In particular, expecting considerable growth in the use of UAS, to be treated just like another routine airspace user, INOUI stated that integration of UAS into non-segregated airspace must be accomplished without compromising existing aviation safety levels or increasing risk to third parties in the air or on the ground.
Therefore, UAS operations have to be compatible with the SESAR concepts and will have to have self separation capability, ACAS (Airborne Collision Avoidance System), ASAS (Airborne Separation Assistance System) and ADS-B (Automatic Dependent Surveillance – Broadcast).
A second result related to UAS-enabled ATM architecture, where INOUI noted that, although most of the technology needed is available for manned aircraft and for unmanned aircraft systems, there is a need for compatibility and interoperability. Further, technologies stemming from manned aviation are subject to be adapted to the UAS world and vice versa and the key issue is to ensure compatibility and interoperability of current and future technologies among all air space users.
At the present time, UAS applications are defined and ready to be performed, while Unmanned Aircraft Systems are not cleared to be used due to the lack of a regulatory framework and respective technological gaps, and the INOUI project showed that the work to be completed is huge. The INOUI project therefore advocated a stepwise approach in integrating UAS until 2020. Indeed, the sequence to implement the different modes of UAS operations depends on how the system designs are able to comply with regulations in order to meet the required safety objectives. Regulators and decision makers must bear in mind that once the regulations are available, the UAS community will need time to adapt their products and services to the regulations.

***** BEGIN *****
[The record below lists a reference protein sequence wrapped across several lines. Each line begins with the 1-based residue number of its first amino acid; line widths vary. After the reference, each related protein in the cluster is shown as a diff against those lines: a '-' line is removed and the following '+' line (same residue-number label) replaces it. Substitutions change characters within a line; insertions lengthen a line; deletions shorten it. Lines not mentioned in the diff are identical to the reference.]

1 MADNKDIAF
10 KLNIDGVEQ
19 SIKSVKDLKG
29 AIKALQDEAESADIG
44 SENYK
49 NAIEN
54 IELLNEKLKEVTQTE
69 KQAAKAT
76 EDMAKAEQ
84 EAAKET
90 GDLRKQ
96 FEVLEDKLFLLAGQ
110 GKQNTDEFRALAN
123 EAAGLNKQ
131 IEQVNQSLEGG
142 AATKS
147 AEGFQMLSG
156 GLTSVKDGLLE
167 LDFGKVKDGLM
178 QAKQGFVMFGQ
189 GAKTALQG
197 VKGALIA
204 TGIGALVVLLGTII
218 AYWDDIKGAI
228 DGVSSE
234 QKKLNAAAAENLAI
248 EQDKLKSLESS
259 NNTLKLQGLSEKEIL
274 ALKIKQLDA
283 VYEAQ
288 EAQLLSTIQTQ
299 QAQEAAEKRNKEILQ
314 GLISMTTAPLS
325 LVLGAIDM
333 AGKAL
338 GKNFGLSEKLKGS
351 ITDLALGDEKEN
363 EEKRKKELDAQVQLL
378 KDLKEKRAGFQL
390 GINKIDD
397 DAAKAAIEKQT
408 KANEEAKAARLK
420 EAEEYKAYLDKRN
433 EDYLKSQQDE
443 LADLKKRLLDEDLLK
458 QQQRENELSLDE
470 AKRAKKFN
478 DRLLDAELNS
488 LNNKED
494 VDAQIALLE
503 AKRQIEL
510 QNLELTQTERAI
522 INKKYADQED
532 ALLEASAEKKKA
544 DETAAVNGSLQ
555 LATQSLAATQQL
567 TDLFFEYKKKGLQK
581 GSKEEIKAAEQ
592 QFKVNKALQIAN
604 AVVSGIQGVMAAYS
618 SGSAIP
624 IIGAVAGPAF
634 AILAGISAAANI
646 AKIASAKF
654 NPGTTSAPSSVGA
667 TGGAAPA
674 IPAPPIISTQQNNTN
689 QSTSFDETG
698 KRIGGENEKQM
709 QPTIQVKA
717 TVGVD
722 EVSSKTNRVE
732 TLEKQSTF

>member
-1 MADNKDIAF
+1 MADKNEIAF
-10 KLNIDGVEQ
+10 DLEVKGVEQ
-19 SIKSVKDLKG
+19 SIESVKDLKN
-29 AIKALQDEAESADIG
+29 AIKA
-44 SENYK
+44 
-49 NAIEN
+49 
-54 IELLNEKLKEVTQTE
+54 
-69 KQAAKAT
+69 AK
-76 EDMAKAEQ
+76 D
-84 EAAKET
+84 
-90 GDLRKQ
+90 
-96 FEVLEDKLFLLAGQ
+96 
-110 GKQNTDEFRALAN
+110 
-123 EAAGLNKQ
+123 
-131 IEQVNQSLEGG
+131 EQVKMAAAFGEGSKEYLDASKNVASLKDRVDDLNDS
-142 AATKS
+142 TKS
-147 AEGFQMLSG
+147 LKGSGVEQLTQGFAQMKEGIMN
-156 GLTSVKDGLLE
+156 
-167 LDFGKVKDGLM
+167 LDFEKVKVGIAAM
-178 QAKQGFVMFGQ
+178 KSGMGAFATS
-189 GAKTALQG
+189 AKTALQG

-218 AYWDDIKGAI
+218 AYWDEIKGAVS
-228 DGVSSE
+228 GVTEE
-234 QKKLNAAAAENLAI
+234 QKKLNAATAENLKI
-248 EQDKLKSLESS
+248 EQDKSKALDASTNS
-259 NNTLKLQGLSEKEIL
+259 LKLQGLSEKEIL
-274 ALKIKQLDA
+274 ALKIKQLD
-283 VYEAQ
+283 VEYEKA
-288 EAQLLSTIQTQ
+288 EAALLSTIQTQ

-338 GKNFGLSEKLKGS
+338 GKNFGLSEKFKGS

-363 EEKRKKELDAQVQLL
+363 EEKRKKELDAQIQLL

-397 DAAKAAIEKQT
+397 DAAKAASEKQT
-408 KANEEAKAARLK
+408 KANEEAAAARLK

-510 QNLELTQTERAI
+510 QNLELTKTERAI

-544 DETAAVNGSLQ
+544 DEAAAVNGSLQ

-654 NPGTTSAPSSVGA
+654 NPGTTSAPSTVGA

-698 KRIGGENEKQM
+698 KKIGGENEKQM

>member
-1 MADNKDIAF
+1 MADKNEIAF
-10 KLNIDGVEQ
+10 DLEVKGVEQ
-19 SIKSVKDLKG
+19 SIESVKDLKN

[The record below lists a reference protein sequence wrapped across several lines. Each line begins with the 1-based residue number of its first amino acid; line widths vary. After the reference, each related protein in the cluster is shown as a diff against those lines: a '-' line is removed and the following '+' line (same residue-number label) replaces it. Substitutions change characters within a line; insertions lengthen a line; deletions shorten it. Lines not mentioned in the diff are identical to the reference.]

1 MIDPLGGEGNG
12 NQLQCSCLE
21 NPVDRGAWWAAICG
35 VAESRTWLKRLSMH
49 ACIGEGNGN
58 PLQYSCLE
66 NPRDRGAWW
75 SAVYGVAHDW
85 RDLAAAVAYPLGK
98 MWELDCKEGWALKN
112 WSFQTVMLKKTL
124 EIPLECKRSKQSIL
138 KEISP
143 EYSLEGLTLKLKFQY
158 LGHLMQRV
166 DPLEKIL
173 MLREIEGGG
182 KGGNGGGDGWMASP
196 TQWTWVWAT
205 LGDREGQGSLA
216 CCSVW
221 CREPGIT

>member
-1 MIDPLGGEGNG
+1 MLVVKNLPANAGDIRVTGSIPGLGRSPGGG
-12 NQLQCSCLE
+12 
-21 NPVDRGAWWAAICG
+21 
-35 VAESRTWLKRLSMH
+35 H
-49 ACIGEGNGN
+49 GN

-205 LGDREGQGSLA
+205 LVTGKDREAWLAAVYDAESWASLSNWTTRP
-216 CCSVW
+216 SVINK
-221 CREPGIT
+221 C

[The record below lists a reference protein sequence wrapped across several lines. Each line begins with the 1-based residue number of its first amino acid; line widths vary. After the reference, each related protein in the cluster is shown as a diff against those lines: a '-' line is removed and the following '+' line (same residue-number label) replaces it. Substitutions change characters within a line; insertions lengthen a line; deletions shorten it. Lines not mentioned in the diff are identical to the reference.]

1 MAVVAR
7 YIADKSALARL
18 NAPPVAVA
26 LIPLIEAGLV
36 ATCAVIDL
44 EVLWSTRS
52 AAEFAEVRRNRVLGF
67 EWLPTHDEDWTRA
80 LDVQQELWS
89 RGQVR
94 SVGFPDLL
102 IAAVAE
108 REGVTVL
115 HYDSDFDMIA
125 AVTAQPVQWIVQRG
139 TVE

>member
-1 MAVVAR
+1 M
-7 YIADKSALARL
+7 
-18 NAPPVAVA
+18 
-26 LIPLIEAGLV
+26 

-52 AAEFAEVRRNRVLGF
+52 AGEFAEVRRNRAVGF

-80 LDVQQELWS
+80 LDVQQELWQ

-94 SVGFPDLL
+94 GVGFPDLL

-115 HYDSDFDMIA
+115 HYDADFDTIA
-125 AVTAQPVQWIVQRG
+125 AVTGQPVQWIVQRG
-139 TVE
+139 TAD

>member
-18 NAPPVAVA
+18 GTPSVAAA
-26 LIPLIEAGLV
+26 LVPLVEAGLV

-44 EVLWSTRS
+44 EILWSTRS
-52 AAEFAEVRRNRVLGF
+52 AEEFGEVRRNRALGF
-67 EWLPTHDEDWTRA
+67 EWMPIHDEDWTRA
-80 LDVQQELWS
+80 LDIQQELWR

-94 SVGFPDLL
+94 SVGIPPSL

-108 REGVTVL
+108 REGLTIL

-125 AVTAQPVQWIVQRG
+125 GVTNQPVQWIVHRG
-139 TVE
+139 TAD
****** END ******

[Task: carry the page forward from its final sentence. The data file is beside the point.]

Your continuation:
Another result concerned UAS operations and their interactions with the European System Wide Information Management (SWIM). Indeed, SWIM will be the backbone of the future ATM system, so it is important to assure UAS interoperability in the SWIM environment if we want to succeed in its integration in the non segregated airspace. Moreover, SWIM may be a key enabler for UAS integration
Although not technically oriented, INOUI did produce some technical guidelines to be assessed through future research, in particular regarding standardisation. Firstly, INOUI remarked that different UAS applications may need different technologies and dialogue between standardisation and regulatory bodies and UAS technology developers is required to address systems specifics and to reach consensus on the certification procedures for each system.
Aside from standardisation issues, INOUI called for considering technical implementation difficulties. For example, how will UA pilot receive data in the control station? Will this data be timely so as to avoid collisions? Will UA be fitted with technologies such as MLAT, ADS-B or similar to comply with the requirements of such manned aviation technologies? Will size, weight and power consumption (among others) requirements of UAS be capable of support the avionics needed?
Finally, INOUI noted that UAS specific operational technology for UAS in aerodromes is available or under development, and that focus should be put under regulatory compliance and procedures.
INOUI drew the two following general conclusions:
- The UAS community is not the only one who can benefit from INOUI results.
- SESAR and the manned aviation community in general can benefit as well.
In particular, INOUI studied the integration of UAS in the context of SESAR, as SESAR implies a new dimension to European ATM and has a wide effect on all airspace users including UAS. In particular, several of the characteristic issues regarding the integration of UAS may become less difficult in the SESAR context. These safety issues will however still occur, especially in a context where traffic density will be significantly higher.
Finally, regarding regulation, INOUI remarked that many certification and licensing hurdles still have to be cleared for UAS to obtain full operational approval and become 'legitimate' airspace users. UAS will therefore have to comply with existing rules and operational procedures established for manned aviation.